Follow by Email

Saturday, January 31, 2015

The Truth About John Geer's Death -- Out at Last

Today's Washington Post finally has what I think might be the definitive report on the death of John Geer, the unarmed white guy from Springfield, Virginia who was shot by police while standing in the doorway of his home, and who then (quite understandably) closed the door, and died alone, next to the door, some time in the next 70 minutes -- the time it took for the police to get into the house.

Here's how the article starts:
John B. Geer stood with his hands on top of the storm door of his Springfield townhouse and calmly said to four Fairfax County police officers with guns pointed right at him: “I don’t want anybody to get shot . . . And I don’t wanna get shot, ’cause I don’t want to die today.”
And then he got shot.

The police officer who shot him thought he saw something that the other officers there didn't see -- that Geer was lowering his hands, possibly with the intent of going for a weapon.  There is speculation that the officer's perception of the situation was clouded by the fact that he arrived at the scene shortly after having had a telephone argument with his wife.

During the 44-minute standoff, Geer had indicated that he had weapons, and had threatened to use them, possibly on himself.  But at the time he was shot, the principal police negotiator thought he had established rapport with Geer, and that the situation would soon be under control.  It had started after Geer's long-time girlfriend and mother of his two children had called 911, after an argument with Geer in which Geer had begun to throw her possessions onto the lawn.

Anyway, I'm only writing this because I think it helps put some of the recent death-by-police killings into context.  Police are trained to use deadly force, and are authorized to do so in certain circumstances.  But police are human.  And being human, they all have emotions that can cloud their judgment in any given situation.  In some cases, their judgment can be further clouded by racism, no question about it.  There are many police officers who clearly should not be police.  But the bottom line is that any of them can make a deadly mistake.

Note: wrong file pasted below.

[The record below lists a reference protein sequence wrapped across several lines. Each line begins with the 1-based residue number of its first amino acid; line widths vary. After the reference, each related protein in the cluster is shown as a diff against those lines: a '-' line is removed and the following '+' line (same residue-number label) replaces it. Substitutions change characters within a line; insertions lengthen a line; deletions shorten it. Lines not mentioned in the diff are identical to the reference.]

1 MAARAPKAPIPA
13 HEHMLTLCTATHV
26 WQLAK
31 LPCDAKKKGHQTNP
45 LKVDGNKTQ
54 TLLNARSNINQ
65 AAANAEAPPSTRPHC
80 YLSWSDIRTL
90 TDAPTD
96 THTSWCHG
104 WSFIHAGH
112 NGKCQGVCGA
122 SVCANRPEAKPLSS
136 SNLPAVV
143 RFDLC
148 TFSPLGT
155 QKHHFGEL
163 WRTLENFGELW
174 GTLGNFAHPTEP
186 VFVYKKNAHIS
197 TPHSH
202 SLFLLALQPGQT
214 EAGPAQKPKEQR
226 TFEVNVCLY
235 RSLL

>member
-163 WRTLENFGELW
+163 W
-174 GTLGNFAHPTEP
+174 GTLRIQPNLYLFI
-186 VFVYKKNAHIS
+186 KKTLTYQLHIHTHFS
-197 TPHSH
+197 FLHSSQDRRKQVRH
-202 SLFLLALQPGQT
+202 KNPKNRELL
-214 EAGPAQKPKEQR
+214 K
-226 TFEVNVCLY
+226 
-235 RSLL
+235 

Here's another way to think about it.  Have you ever been really angry about something?  Felt like punching a wall or something?  Or maybe your boss?  Now imagine you're having those feelings, but your job includes carrying a gun and a billy club or a taser.  What might happen if the next person you encounter on the job says something that rubs you the wrong way?  Given your emotional state, you might just go off on that person in a way that has a lot more to do with whatever you were already mad about than what that person said to you.

So my advice to anyone who has an encounter with the police is to treat the officer with respect.  You do not know where that officer has been, what his or her state of mind is, or what kind of person he or she is.  All you know is that he or she is capable of using deadly force against you.  Think about an encounter with police as analogous to an encounter with a strange dog.  No sudden movements, and make it really clear that you are not a threat.  Otherwise, there's no telling what might happen.

And yes, if you're a minority, this is all the more important.  That should not be the way it is, but for now, I'm sorry to report, that's the way it is.

Update 02/12/15:  Here's another case in point -- a non-English speaking grandfather visiting from India is maimed by police in Alabama, apparently as a result of the "language barrier":
"Officers attempted to pat the subject down and he attempted to pull away," the statement reads.
That's when officers forced Patel to the ground, leaving him with an injured neck and no feeling in his arms, the family says.
So another lesson -- if the police want to pat you down, for god's sake don't do anything that might remotely be construed as trying to pull away.  That's just asking for it, even if you're a grandfather.

No comments:

Post a Comment